Puss In Boots The Last Wish

If there’s one thing that Pixar taught the film industry it’s that adults can enjoy films intended for kids if there’s enough subtext and gags for them and Puss in Boots The Last Wish did just that. A spin off from Shrek the first film appeared in 2011 and was a success and yet it’s taken 11 years for a sequel. Perhaps audiences had forgotten about the first film and this was a bit of a slow burn for audiences to return to but word began to spread and the film earned a respectable $481m and earned a Best Animated Feature Film Oscar nomination eventually losing out to its only serious competitor Guillermo Del Toro’s Pinocchio. Read our review HERE

 

Sisu

Every now and again a film comes out of nowhere that we know nothing about and you go along to see it not really knowing what to expect. Sisu was that film. A lively trailer only hinted at the most violent actioner on the big screen surpassing the hyper stylized violence of John Wick 4. A foreign language film from director Jalmari Helander whose previous films included Big Game starring Samuel L Jackson. The film is set during the latter days of WWII and  follows an ex-soldier Aatami  who discovers gold in Lapland but then encounters a platoon of Nazis led by a brutal SS officer. To quote Brad Pitt in Inglorious Basatards, ‘Any son of a bitch we find wearing a Nazi uniform……they’re going to die’ and that’s what Aatami sets about doing in the most spectacularly bloody and often inventive ways. Increasingly daft with Aatami seemingly indestrutible this is a great Saturday night bit of hokum. Read our review HERE

The Creator

An epic sci-fi film written and directed by Gareth Edwards whose previous included Rogue One and Godzilla but this was proof that astonishing visuals don’t need a bumper budget and stunningly original spectacle cost less than $100m and showed that the studios should be brave enough to finance original bigger budget films if they can be pulled in for less than a nine figure budget. I’ts not without its issues but the story of humans battling AI is a prescient one in light of the fears raised about the rise of AI today. Unfortunately it didn’t do much business and certainly nowhere near enough to prompt a sequel but The Creator is one that deserves to be seen ideally on  IMAX to take in the remarkable landscapes and action set pieces. Read our review HERE

Gareth Edwards introduces the UK premiere….

The Killer

And finally what turned out to be our favourite film of the year.   A Netflix film from David Fincher who, like more and more directors, are only too happy to take advantage of a studio/streamer who won’t interfere in their vision and give them the budget to do so. The story of the hitman is one that has been seen so many times before and this is adapted from a best selling graphic novel having been developed for years. Not to be confused with John Woo’s astonishing 1989 actioner the film saw an assassin botch a hit and goes up the chain of employers and enablers who have come after him. The film saw Michael Fassbender return to starring roles after taking a three year absence from films after a series of flops and it was a great return to form for both actor and director. As precisely shot as is expected from Fincher the film is split into chapters in keeping with the book as the assassin works his way up the chain and the film is eminently re-watchable with Easter eggs that include the hitman’s aliases that are TV character names being just one. Read our review HERE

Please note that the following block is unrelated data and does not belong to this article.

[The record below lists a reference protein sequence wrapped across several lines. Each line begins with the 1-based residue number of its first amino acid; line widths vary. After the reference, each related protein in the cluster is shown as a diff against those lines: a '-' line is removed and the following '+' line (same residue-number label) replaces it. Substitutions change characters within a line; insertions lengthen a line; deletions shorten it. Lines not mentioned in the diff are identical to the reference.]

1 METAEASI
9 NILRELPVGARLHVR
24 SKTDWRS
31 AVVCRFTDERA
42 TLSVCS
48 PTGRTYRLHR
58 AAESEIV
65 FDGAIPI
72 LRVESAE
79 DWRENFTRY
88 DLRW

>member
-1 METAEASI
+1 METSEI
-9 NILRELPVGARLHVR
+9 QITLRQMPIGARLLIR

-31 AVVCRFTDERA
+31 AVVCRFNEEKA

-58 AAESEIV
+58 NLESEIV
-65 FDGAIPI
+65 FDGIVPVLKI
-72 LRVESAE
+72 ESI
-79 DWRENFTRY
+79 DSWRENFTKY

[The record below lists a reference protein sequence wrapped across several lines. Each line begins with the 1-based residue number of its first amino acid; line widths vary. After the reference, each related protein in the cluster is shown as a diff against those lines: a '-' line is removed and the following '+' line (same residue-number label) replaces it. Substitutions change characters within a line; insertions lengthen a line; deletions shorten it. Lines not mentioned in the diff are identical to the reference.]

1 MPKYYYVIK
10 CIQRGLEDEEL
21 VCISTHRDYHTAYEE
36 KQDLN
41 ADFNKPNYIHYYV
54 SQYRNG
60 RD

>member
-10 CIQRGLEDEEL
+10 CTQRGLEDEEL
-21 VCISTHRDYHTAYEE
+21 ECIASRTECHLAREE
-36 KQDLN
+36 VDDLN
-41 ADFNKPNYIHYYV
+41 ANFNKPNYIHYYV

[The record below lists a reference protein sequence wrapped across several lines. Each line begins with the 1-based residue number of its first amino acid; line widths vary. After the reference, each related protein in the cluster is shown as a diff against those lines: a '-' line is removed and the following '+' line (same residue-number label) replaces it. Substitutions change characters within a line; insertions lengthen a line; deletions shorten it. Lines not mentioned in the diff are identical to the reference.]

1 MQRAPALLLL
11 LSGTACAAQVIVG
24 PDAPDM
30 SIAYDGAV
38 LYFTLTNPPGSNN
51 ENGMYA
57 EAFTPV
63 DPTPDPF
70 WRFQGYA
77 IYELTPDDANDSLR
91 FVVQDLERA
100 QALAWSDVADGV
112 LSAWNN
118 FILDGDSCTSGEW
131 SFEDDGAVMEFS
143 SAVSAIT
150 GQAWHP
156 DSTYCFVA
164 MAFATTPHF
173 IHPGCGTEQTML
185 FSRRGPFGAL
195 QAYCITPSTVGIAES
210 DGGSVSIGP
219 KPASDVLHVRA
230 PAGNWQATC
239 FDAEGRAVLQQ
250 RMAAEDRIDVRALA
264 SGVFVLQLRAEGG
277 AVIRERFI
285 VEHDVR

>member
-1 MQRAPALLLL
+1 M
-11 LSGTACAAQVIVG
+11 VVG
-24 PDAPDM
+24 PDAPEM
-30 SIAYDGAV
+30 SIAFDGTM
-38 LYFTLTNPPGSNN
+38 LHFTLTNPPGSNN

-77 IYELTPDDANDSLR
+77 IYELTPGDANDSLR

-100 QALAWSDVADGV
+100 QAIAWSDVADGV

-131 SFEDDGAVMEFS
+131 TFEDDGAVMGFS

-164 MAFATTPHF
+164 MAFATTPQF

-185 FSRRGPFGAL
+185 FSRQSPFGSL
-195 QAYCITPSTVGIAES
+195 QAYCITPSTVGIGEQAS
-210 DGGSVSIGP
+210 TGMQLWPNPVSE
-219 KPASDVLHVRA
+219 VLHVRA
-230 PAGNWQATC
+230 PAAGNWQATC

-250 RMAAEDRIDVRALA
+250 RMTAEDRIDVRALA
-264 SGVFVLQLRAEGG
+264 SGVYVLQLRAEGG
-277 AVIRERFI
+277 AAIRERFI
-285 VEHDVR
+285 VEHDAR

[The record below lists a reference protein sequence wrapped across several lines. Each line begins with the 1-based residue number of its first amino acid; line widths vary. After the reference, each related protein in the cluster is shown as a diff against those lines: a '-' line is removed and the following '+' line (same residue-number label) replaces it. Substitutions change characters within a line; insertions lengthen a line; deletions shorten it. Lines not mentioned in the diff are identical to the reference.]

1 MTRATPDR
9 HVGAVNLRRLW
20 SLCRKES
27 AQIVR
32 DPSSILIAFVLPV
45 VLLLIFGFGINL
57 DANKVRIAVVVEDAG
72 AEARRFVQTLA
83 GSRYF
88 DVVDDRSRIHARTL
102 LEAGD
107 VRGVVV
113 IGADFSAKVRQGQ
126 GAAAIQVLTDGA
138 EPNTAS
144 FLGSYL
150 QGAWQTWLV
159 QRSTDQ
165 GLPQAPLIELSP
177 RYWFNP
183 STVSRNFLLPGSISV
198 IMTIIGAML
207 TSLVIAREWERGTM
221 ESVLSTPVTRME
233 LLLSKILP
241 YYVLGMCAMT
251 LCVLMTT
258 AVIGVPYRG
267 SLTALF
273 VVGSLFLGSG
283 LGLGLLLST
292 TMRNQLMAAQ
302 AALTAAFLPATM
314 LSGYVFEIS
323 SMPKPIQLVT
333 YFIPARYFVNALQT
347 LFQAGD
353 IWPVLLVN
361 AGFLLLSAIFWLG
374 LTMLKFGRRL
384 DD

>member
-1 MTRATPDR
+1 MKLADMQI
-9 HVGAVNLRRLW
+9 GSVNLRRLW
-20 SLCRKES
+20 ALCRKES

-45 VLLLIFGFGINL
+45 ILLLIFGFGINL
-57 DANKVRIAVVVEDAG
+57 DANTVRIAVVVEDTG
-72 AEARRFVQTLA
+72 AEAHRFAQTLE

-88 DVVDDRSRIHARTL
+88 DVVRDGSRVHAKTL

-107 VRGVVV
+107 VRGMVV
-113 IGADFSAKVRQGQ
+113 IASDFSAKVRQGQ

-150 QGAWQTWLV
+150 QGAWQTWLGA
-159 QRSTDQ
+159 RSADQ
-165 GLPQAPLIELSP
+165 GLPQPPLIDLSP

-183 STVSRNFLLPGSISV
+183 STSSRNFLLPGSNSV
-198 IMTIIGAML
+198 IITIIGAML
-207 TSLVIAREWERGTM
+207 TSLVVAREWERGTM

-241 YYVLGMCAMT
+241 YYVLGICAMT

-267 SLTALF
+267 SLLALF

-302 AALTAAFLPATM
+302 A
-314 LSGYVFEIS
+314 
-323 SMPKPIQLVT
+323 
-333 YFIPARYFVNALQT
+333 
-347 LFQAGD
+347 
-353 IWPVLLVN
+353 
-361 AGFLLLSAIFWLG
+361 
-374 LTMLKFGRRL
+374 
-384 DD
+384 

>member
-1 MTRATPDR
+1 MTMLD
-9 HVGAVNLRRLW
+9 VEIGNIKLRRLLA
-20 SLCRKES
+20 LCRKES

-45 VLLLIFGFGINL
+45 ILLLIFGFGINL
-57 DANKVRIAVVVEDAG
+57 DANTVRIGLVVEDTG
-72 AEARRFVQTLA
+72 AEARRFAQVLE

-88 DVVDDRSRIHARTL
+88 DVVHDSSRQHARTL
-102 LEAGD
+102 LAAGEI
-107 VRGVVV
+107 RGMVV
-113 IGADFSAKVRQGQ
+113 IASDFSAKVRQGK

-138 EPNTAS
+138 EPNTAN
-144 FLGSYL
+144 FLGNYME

Godzilla Minus One

So we’ve had a number of Hollywood versions of the iconic Studio Toho monster Godzilla that began with 1998’s Godzilla from Roland Emmerich followed by another in 2014 as part of a Monster-verse that saw the creature from the deep have a bit of a ruccous with King Kong. All have been of varyng quality but its taken a reboot from Toho with a film headed up by director and effects wizard Takashi Yamazaki to show how it should be done. returning the film its it Japanese origins and resetting the film in a post WWII era that puts the monster in context as a reaction to the Nagasaki & Hiroshima nuclear bombing its a superb realization of Godzilla with brilliantly staged set pieces and and impressive looking Godzilla. Read our review HERE

 

………………….And so to the worst!

 

Book Club The Next Chapter

It’s always something of a warning signal when a film  relies on a pun for its title and this was no different. A sequel to the 2018 hit saw Diane Keaton, Candice Bergen and Mary Steenburgen all looking their age as ladies on the look out for love along with Jane Fonda whose appearance in the film is one of the living embodiment of photoshop filters.  A cursory story sees the four friends on a jaunt in  Italy in the lead up to  Fonda’s wedding. Aimed firmly at the silver surfer audience perhaps even they might draw a line at the thought of the sexual shenanigans of an eighty something Jane Fonda with another pensioner being akin to having the contents of a hoover bag poured emptied over you. Read our review HERE

Our instagram visit to a special screening HERE

Marcel with the shell on

Now this was a stop motion / live action hybrid based on the youtube series about a mollusc called Marcel found in the house of a documentary maker who decides to make him the subject of his new film and how the shell has been left alone there and not knowing where his family are. It’s as twee as it sounds, Indulgent  and overlong too and we were very much in a  minority with this none with the film somehow earing a Best Animated Film Oscar nomination. It is nicely animated but tits cutesy – ness was wearing and ultimately irritating that had you wishing for a toddler to just put us all out of our misery by gluing Marcel into some dried pasta and sea shells school project. Read our review HERE